Discharge of bankruptcy under small-scale debts
07 March 2023
At the recent budget presentation of the Belanjawan 2023 initiative, the Prime Minister announced that bankruptcy cases with debts of less than RM50,000.00 will be discharged immediately with effect from 1.3.2023.
Based on the Guidelines issued by the Malaysian Department of Insolvency for the discharge of bankruptcy under small-scale debts (w.e.f 1.3.2023), the following are to be noted:
What is a small-scale debt?
A small-scale debt is where the total debt of the bankrupt is RM50,000 or less.
What are the conditions to be fulfilled by the bankrupt under such an initiative?
The bankrupt is required to fulfil the following conditions:
(i) the declaration of bankruptcy has surpassed 5 years from the date of Receiving Order and Adjudication Order / Bankruptcy Order;
(ii) the outstanding debt does not exceed RM50,000.00;
(iii) the individual bankrupt has been co-operative with the Department of Insolvency for the administration and dealing of the bankrupt’s affairs;
(iV) there is no court order, court proceeding and/or investigation proceeding being conducted on the individual bankrupt under the Insolvency Act 1967 (“the Act”) which will prevent the release of the individual bankrupt from bankruptcy.
How would the discharge be effected?
The discharge of bankrupt would be effected pursuant to section 33A of the Act. The Director General of Insolvency (“DGI”) may, in the DGI’s discretion issue a certificate discharging a bankrupt from bankruptcy.
How would the discharge process be kickstarted?
An individual bankrupt who fulfils the conditions for discharge is required to submit an application for the issuance of a certificate of discharge by the DGI, for the DGI’s consideration.
Subject to the fulfilment of the conditions by the bankrupt, the DGI would then issue a notice of intention to issue the certificate of discharge (“the Notice of Intention”) to the creditors.
Can a creditor object to the discharge of the bankrupt?
A creditor who has been served with the Notice of Intention and wishes to object to the issuance of the certificate discharging the bankrupt, shall within 21 days from the date of service of the said notice, lodge a notice of objection stating the creditor’s grounds of objection.
A creditor who does not lodge a notice of objection and the grounds of objection in accordance to the prescribed timeline (i.e. 21 days from the date of service of the Notice of Intention), shall be deemed to have no objection to the discharge.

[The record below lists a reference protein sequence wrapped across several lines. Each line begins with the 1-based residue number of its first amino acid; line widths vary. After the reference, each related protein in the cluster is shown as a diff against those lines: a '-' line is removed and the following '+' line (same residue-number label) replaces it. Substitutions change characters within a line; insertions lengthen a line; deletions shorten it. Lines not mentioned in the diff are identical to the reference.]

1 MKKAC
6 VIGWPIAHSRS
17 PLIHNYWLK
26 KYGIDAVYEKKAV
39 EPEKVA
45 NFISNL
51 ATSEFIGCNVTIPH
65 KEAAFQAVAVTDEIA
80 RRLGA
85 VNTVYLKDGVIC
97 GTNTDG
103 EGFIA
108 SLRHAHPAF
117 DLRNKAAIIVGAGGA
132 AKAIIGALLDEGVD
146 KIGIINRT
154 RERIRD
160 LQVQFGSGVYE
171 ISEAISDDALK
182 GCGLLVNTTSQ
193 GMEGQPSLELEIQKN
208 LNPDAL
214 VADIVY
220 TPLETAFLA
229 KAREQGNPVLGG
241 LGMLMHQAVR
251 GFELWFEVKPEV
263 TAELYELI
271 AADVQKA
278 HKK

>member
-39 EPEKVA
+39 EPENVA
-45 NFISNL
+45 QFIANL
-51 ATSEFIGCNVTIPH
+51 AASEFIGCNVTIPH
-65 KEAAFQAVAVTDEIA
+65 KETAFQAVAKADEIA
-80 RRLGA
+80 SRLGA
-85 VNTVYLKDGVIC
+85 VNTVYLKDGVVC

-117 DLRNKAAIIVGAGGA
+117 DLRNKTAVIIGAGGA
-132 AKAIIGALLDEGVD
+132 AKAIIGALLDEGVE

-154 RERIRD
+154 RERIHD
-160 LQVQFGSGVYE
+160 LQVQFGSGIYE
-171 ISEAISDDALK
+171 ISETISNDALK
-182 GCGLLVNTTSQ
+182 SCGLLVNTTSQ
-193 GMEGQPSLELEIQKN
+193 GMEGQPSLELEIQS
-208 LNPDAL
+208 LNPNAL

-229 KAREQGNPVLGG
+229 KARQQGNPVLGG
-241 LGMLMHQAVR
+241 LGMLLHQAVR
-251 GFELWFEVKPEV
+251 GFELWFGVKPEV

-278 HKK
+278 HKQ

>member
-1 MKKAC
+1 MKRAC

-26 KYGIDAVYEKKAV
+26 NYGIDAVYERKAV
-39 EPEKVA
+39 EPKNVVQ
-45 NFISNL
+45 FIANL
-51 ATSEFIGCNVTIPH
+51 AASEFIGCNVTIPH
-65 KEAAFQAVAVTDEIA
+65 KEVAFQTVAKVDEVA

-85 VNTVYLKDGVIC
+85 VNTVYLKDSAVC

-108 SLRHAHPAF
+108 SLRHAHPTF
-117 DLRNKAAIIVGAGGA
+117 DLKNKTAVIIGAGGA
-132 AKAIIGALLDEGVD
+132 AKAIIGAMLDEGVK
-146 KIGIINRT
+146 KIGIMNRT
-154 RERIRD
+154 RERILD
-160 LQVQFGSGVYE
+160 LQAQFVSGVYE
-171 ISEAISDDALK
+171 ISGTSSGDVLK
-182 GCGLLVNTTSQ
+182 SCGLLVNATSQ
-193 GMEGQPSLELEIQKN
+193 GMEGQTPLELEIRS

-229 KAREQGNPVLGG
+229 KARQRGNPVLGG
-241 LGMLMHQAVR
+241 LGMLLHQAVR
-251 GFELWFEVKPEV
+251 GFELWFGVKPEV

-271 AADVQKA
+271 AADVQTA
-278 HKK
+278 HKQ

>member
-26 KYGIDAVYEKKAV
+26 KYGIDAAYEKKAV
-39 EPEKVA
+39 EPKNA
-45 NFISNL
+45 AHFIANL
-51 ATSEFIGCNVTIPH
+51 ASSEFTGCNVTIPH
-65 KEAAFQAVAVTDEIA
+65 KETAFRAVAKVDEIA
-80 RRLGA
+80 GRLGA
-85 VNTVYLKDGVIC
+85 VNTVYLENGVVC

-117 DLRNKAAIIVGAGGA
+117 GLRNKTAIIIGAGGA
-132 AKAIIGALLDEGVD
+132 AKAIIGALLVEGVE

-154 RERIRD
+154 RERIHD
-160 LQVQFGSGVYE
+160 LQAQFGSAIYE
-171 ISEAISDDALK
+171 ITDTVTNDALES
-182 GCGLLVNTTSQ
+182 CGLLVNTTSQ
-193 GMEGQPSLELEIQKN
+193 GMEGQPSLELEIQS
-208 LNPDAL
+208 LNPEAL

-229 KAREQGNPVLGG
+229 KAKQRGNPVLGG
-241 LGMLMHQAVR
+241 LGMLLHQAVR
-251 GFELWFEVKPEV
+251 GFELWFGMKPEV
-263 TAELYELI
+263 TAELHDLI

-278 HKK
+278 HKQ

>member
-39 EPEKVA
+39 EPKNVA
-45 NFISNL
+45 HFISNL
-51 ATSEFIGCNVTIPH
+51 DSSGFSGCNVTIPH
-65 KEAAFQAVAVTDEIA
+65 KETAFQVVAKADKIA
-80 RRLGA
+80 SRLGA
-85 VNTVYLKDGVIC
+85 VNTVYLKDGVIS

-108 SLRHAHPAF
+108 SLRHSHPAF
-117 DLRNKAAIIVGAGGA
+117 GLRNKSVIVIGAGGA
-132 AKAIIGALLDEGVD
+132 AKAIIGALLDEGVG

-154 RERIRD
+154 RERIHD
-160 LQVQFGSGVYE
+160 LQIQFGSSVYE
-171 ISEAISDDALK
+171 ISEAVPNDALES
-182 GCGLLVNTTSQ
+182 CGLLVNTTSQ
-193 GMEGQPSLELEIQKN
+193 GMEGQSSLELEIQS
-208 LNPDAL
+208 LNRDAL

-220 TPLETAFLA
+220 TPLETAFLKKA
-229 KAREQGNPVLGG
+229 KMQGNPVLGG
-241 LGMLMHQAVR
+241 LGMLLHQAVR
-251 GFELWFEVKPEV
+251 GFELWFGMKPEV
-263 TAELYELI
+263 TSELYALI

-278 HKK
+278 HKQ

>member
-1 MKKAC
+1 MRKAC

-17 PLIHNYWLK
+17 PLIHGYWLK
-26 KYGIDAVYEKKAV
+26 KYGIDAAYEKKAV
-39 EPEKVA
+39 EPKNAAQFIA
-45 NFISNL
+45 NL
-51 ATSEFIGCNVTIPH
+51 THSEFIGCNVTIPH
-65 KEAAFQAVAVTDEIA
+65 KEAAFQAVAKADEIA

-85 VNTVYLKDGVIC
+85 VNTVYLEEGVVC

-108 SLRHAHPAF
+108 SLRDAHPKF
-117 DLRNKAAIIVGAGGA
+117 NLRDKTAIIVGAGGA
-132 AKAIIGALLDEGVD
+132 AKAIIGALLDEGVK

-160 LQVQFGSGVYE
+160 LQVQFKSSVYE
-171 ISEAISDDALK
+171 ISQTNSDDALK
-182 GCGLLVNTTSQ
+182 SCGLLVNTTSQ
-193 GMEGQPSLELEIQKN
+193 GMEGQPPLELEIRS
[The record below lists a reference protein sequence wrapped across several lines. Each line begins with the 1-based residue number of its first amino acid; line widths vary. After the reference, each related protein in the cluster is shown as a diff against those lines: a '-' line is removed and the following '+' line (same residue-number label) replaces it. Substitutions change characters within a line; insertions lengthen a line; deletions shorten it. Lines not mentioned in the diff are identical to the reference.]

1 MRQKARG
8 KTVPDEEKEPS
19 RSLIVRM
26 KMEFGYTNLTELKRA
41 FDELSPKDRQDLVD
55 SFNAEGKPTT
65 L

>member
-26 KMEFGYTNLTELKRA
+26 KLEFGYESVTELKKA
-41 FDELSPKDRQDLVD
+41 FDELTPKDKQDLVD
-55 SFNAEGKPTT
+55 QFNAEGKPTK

Notwithstanding the above, no objection can be made by the creditor for the issuance of the certificate discharging the bankrupt by the DGI under the following 4 categories:
a) a bankrupt who was adjudged bankrupt by reason of him being a social guarantor;
b) a bankrupt who is registered as a person with disability under the Persons with Disabilities Act 2008;
c) a deceased bankrupt; and
d) a bankrupt suffering from a serious illness certified by a Government Medical Officer.
What happens if a creditor does not object to the discharge of the bankrupt?
A certificate discharging a bankrupt from bankruptcy would be issued by the DGI, releasing the bankrupt from all his debts provable in the bankruptcy.
Notwithstanding the discharge of the bankrupt, the discharged bankrupt:
a) shall continue to give such assistance as the DGI requires in the realisation and distribution of such of his property as is vested in the DGI; and
b) shall not be released from any debt, due to the Government / of any state.
What happens if a creditor objects to the discharge of the bankrupt?
A creditor who has lodged a notice of his objection with the grounds of his objection would be considered by the DGI. The DGI may allow or reject the creditor’s objection to the discharge and the creditor would be notified of the DGI’s decision thereof.
If the creditor’s objection to the discharge is rejected by the DGI, the creditor may, within 21 days of being informed by the DGI, make an application to the court for an order prohibiting the DGI from issuing a certificate of discharge.
What happens if the creditor files an application for an order prohibiting the DGI from issuing a certificate of discharge?
The Court may, if it thinks it is just and expedient:
a) dismiss the application; or
b) make an order that for a period not exceeding 2 years a certificate of discharge shall not be issued by the DGI.
This article is intended for general information of the clients of our Firm. It should not be regarded as legal professional advice. If you need advice based on specific facts, please do contact our firm.
|Megan Phang Yuet Yee